Learning at the Olympics


I have been watching the Olympics on the excerable Channel 7 in Australia. See some of the complaints here. So jingoistic is it, that if the heat does not include an Australian, the channel cuts to an Ad break (of which there are many) so you never find out who was in the heat as only the first three are registered on the screen as the event finishes.

But what are the lessons about learning?  I have noticed a few things:

  • You might not get it right first time.  Even at Olympic standard, small errors are corrected in situ and minor improvements are made continuously.  Coaches take prodigious notes or shout instructions from the side-lines. And the athletes listen and act.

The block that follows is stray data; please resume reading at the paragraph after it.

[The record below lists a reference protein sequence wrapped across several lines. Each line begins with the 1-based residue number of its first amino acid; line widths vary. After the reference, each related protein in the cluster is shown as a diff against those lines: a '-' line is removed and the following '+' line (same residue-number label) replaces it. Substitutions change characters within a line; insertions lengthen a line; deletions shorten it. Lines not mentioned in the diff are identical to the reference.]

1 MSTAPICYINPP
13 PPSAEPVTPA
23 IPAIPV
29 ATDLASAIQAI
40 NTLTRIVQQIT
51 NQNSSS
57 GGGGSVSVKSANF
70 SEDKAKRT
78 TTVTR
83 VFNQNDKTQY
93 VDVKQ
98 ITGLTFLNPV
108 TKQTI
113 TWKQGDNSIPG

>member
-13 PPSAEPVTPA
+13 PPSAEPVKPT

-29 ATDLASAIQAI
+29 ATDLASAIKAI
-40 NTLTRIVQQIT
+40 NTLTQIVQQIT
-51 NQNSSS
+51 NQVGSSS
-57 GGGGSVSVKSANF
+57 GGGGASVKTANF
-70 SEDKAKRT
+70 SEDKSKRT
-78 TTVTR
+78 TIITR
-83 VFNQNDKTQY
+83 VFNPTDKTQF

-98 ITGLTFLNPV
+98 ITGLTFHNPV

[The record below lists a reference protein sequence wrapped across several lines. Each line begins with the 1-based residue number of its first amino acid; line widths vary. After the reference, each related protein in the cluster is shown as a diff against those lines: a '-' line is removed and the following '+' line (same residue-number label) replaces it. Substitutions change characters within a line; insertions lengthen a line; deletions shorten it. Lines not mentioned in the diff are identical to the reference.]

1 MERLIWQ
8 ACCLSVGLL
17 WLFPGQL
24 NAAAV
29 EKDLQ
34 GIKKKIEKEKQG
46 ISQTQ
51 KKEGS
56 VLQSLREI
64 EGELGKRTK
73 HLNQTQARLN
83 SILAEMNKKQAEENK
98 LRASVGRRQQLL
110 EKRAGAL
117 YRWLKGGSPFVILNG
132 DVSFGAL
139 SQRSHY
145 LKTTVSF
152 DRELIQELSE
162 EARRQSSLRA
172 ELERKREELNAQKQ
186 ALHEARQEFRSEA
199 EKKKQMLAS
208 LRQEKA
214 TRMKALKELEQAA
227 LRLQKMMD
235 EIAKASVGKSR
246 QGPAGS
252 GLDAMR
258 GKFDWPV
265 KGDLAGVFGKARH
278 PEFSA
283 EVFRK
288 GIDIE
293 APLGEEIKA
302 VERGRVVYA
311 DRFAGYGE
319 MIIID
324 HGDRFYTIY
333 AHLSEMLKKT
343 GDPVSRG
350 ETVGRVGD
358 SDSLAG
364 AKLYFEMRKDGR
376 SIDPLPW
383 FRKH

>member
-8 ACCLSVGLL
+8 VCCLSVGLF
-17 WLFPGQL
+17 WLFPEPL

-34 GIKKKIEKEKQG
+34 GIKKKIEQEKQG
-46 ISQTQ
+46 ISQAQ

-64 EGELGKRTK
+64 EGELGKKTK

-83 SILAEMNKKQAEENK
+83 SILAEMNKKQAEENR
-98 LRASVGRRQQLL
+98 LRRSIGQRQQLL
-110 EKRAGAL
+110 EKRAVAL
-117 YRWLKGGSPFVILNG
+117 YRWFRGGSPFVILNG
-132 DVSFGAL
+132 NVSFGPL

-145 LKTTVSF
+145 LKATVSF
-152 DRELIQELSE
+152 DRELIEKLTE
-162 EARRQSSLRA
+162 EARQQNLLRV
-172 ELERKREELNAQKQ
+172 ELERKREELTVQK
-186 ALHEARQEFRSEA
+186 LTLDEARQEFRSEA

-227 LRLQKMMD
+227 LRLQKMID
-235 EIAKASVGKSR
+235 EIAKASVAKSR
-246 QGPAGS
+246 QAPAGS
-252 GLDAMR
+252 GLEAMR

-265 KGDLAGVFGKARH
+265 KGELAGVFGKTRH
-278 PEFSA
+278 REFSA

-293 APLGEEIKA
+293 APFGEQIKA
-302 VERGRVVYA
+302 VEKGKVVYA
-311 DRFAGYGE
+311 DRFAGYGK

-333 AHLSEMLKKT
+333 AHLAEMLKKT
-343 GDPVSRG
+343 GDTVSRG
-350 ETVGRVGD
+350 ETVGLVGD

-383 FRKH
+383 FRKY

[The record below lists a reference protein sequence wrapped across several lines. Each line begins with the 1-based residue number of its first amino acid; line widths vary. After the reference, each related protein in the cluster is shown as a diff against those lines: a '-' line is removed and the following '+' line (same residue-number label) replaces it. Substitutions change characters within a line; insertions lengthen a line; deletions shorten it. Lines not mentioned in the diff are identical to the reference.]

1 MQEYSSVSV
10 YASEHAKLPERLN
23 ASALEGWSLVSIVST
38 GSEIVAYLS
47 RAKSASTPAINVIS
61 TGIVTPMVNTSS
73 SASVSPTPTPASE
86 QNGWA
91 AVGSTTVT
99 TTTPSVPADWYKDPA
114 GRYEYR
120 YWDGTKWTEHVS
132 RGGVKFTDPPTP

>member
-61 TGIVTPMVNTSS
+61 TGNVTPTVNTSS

• Praise constantly.  Team sports are a mass of congratulation and little recrimination.
  • Each outing is a new challenge and needs separate and unique preparation.  There is no such thing as a standard response.
  • The best performers are focused totally on the job at hand.  Phelps comes out to a race with his iPod on, looking like he is in another world, staring intently at nothing in particular, and totally calm.
  • They all readily acknowledge the hard work that has gone before, and the huge support they received. 
  • Noone takes anything for granted.  It is all in the details.
  • However good an individual is, he or she keeps and eye on the competition.  In the race itself they all appear acutely aware of the environment.
  • They learn from each other.

Posted on
You can follow any responses to this entry through the RSS 2.0 feed. You can leave a comment.


Post a comment